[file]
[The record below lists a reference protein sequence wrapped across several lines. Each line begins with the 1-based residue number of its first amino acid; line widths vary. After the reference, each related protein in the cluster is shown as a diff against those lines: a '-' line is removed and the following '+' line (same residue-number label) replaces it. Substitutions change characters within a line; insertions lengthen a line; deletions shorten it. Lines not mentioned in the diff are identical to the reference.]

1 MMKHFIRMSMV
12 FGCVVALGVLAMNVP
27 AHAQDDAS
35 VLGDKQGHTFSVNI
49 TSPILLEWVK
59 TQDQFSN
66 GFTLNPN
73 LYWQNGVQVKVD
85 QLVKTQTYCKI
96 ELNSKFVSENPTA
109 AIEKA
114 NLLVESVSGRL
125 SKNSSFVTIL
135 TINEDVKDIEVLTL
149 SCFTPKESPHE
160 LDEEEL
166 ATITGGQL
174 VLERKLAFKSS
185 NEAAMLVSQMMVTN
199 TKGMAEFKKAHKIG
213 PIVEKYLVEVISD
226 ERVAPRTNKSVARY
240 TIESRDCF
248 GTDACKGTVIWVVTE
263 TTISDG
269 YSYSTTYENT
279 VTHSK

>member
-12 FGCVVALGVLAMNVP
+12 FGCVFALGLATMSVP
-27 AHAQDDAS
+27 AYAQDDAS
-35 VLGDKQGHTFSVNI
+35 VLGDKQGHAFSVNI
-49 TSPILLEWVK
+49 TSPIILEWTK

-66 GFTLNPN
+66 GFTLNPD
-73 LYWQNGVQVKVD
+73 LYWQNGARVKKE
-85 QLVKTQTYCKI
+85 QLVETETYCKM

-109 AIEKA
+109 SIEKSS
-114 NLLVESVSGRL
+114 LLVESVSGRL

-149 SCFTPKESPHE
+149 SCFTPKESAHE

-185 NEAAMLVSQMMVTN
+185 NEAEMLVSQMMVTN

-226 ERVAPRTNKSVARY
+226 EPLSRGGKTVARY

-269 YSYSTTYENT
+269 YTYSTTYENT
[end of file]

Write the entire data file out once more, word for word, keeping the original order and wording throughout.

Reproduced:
[The record below lists a reference protein sequence wrapped across several lines. Each line begins with the 1-based residue number of its first amino acid; line widths vary. After the reference, each related protein in the cluster is shown as a diff against those lines: a '-' line is removed and the following '+' line (same residue-number label) replaces it. Substitutions change characters within a line; insertions lengthen a line; deletions shorten it. Lines not mentioned in the diff are identical to the reference.]

1 MMKHFIRMSMV
12 FGCVVALGVLAMNVP
27 AHAQDDAS
35 VLGDKQGHTFSVNI
49 TSPILLEWVK
59 TQDQFSN
66 GFTLNPN
73 LYWQNGVQVKVD
85 QLVKTQTYCKI
96 ELNSKFVSENPTA
109 AIEKA
114 NLLVESVSGRL
125 SKNSSFVTIL
135 TINEDVKDIEVLTL
149 SCFTPKESPHE
160 LDEEEL
166 ATITGGQL
174 VLERKLAFKSS
185 NEAAMLVSQMMVTN
199 TKGMAEFKKAHKIG
213 PIVEKYLVEVISD
226 ERVAPRTNKSVARY
240 TIESRDCF
248 GTDACKGTVIWVVTE
263 TTISDG
269 YSYSTTYENT
279 VTHSK

>member
-12 FGCVVALGVLAMNVP
+12 FGCVFALGLATMSVP
-27 AHAQDDAS
+27 AYAQDDAS
-35 VLGDKQGHTFSVNI
+35 VLGDKQGHAFSVNI
-49 TSPILLEWVK
+49 TSPIILEWTK

-66 GFTLNPN
+66 GFTLNPD
-73 LYWQNGVQVKVD
+73 LYWQNGARVKKE
-85 QLVKTQTYCKI
+85 QLVETETYCKM

-109 AIEKA
+109 SIEKSS
-114 NLLVESVSGRL
+114 LLVESVSGRL

-149 SCFTPKESPHE
+149 SCFTPKESAHE

-185 NEAAMLVSQMMVTN
+185 NEAEMLVSQMMVTN

-226 ERVAPRTNKSVARY
+226 EPLSRGGKTVARY

-269 YSYSTTYENT
+269 YTYSTTYENT